Big Data: mining ‘new oil’ from space for use on Earth

Space technology acquires and generates significant amounts of data that can be put to use on Earth for a myriad of tasks, including a project to keep birds and aircraft apart


Engineer Towers exists in an open plan tundra inhabited by occasional naysayers yet to grasp the benefits of sending assets into orbit around Earth.

This is a pity, as Earth observation (EO), satellite communications (SATCOMs), and Global Navigation Satellite Systems (GNSS) have cumulatively benefited businesses and enriched the lives of millions of people through, for example, establishing weather patterns that help aircraft optimise fuel consumption; linking otherwise disconnected and remote regions; or providing precise positioning and guidance (the naysayers might want to think about how their pictures are geo-tagged in Facebook).

These are just three broad areas in which significant quantities of data can be exploited on Earth, and ESA Business Applications are keen to hear from – and provide funding to – businesses that can monetise data acquired by space assets. So far, ESA Business Applications has enabled data from satellites to transform businesses on Earth with €200m invested in over 500 businesses.

Among them are AscendXYZ, a Danish company that has received support from ESA on its solution to mitigate against bird strikes on aircraft. AscendXYZ’s system integrates bird radar with Earth Observation data and is in use at Aalborg Airport in Denmark, where it is said to have more than halved the number of annual bird strikes.

Current approaches to bird strike mitigation are labour intensive, involve standalone systems, or require specialised human resources. The problem, however, is set to get worse as the demand for flights increases on aircraft that emit less noise.

Project ‘WAMMO’ can keep airlines – and passengers – aloft by adding ground radar data to the system. The solution introduces a real-time element and provides online knowledge about the airport surroundings to all stakeholders, including airport operators, on-the-ground workers, Civil Aviation Authorities and wildlife management.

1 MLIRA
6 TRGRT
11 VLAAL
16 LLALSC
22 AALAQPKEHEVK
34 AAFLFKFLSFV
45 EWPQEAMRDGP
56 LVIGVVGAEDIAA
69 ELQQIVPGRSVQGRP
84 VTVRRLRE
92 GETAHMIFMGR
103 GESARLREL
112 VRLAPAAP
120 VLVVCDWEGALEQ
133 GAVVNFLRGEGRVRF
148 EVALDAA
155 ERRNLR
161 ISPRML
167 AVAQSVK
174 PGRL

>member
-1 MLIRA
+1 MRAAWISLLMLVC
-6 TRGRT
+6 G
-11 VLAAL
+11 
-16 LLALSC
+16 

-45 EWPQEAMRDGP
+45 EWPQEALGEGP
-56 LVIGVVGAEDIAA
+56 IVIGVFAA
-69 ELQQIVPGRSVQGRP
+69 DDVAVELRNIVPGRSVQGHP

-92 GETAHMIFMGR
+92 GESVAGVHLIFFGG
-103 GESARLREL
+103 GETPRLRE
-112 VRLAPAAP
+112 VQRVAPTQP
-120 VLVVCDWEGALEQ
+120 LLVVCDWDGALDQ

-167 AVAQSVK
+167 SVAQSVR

According to ESA Business Applications, Synthetic Aperture Radar (SAR) and multispectral images help to monitor changes in the ecosystems and landscape, while Very High Resolution (VHR) satellite images monitor the airport’s surroundings and habitats. Satellite navigation (GPS or Galileo) is used in a tablet-based solution to guide bird controllers to areas with identified bird activity.

According to Arnaud Runge, a commercial pilot’s license holder and technical officer of the project at ESA, changes in bird activity are relayed to wildlife crew and actions taken in the field by the bird controllers are registered with geolocation information.

“With the radar data we can superimpose changes in bird behaviour on updated satellite images and use this information for analysis,” he said.

Peter Hemmingsen, CEO of AscendXYZ, added that Ascend – with the combination of radar tracking of birds and satellite monitoring of the airport surroundings – offers a new and unique solution for airport wildlife management.

“With analysis of historical radar data, weather forecast and other factors, we can quite accurately predict bird behaviour over the next 9-18 hours,” Hemmingsen said. “From an operational perspective this means you can now focus staff in high-risk periods. You can relay information to pilots to use in their pre-flight checks.”

Readers who use big data in their business can apply for funding to help develop their product or service. ESA Business Applications funds those who use space technology to enhance a certain sector.